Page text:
On the topic of sprouts … I am pleased to share that, at last, I harvested my first batch of purple broccoli sprouts last week.


It had been a very long wait (as the seeds were sown in spring of last year) … but … the tender and sweet taste of the sprouts certainly made up for it. Both the hubby and I agreed that these sprouts were delicious … far superior than the ones that are sold at the farmers’ market! I am not sure whether it was due to the cold weather effect, but the flower stem is tender and sweet enough to eat raw. Unfortunately, we shall have to wait awhile before we can enjoy a second harvest.

In the meantime, I look forward to be able to taste its white cousin because …


… according to what I have read on the internet, the white broccoli sprouts are supposed to taste even better than the purple ones. If that is true, then the hubby and I shall be in for a little treat! I loikeee … 😀

But the broccoli are not the only ones that are sprouting.


All the kale plants have started to bolt and to sprout flower buds too! This naturally means … that the days of the kale are getting numbered and the only way to try and stop or delay their demise is to cut away the sprouting blooms.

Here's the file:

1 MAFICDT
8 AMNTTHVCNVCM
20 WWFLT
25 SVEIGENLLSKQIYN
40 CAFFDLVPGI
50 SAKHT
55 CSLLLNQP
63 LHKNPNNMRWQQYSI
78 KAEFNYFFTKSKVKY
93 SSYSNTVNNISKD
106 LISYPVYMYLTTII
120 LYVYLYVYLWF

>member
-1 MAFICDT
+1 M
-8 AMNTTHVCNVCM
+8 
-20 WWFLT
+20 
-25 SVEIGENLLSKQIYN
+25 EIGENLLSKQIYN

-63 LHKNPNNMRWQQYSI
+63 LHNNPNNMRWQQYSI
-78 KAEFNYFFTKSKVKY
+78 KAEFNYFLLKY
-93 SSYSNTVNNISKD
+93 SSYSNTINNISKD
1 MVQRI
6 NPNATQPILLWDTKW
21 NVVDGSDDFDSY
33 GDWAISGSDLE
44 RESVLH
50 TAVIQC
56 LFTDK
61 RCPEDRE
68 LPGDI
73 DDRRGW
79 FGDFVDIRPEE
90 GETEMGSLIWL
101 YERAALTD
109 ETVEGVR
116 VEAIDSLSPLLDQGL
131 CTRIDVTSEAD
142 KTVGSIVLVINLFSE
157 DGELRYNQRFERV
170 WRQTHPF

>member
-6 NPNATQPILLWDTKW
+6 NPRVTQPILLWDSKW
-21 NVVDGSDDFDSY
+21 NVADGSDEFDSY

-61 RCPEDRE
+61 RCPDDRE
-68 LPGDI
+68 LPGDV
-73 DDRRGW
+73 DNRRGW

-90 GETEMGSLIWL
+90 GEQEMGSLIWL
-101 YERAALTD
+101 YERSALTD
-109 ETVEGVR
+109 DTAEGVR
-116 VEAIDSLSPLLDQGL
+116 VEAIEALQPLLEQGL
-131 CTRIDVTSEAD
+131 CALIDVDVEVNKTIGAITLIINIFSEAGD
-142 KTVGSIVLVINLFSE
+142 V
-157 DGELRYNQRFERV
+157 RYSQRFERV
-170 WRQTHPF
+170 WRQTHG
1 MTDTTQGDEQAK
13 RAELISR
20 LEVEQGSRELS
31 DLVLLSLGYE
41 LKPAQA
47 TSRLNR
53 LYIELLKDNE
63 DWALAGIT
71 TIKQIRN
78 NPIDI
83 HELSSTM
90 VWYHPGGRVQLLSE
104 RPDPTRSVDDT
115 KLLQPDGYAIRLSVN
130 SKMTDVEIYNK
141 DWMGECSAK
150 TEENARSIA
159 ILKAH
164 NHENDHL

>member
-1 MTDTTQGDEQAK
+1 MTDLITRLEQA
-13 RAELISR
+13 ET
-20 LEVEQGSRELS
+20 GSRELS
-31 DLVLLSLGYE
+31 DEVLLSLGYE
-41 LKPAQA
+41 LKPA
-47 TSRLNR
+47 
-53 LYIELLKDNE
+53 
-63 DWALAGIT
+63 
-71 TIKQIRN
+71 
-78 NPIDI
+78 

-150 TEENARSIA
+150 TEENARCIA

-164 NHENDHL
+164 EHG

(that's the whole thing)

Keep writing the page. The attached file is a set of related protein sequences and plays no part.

Fortunately, kale blooms are equally yummy to eat. So two days ago, after cutting off the sprouting heads to halt the plants from bolting even further, we had some kale leaves and kale sprouts to go with our fried noodle for dinner!  🙂

And while on the subject of harvest, recently, I also harvested the topinambours (jerusalem artichokes in English) from the second and a much larger pot. Unlike the first batch which has reddish skin, this second batch has a white skin. Taste wise, I personally prefer the white-skinned topinambours to that of the red-skinned ones. But I thought that I would try to grow both variety on our balcony last year.


Given the size of the containers in which they were grown, the harvest for both were really quite pathetic. So despite being an easy plant to grow, I have decided not to grow it again this year so as to grow something else in its place.

This year, in addition to growing more garlic, I also intend to grow more chillies as organically grown chillies are difficult to get at the farmers’ market or even at the supermarkets in Lausanne.